In response, Venezuela broke off relations with Columbia after Venezuelan president Hugo Chavez accused Columbia and the United States of plotting attacks on his nation.

At the OAS meeting, Colombian officials presented photographs of FARC members and their bases as evidence of Venezuelan complicity with the guerillas’ efforts. During an interview on Pacifica Radio’s Flashpoints program on Thursday July 22, Venezuelan-American lawyer and journalist Eva Golinger, managing editor of the English-language edition of the national newspaper, Correro del Orinoco, said that the evidence bore no verification that the rebels were operating in Venezuela, or that the photographs were taken in Venezuela.

Nonetheless, Columbian officials called for an investigation of the charges, and gave Venezuela a vague, yet ominous “30-day ultimatum” to comply with international investigations of the claims. U.S. officials have likewise stated support for diplomatic probes into the allegations.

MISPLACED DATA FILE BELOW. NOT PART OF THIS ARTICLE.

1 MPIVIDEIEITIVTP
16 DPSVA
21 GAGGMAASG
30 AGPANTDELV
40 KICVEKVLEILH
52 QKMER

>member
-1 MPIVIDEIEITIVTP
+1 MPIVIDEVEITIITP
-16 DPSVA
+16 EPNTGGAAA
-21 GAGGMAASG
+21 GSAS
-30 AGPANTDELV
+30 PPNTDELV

Military Expansion

Meanwhile, the US has expanded military presence in both Columbia and neighboring Costa Rica, whose constitution prohibits the build-up of internal military forces. The October agreement allows the US to occupy seven new military bases in the country and to use all other Columbian territory for military operations on an as-needed basis, with virtually no restrictions. Upon the widening of airstrips at Palenquero, the Air Force document writes, the site will not only “increase our capacity to conduct Intelligence, Surveillance and Reconnaissance (ISR), [and] improve global reach,” but also, “expand expeditionary warfare capability”.

In addition to extensive access, US military personnel, including private contractors, will be granted virtual immunity from prosecution within the Colombian justice system.

While the deal has provoked criticism within Columbia, including marches drawing more than 10,000 in Bogotá, the agreement was not debated, revised, or agreed upon by the nation’s legislature before being signed.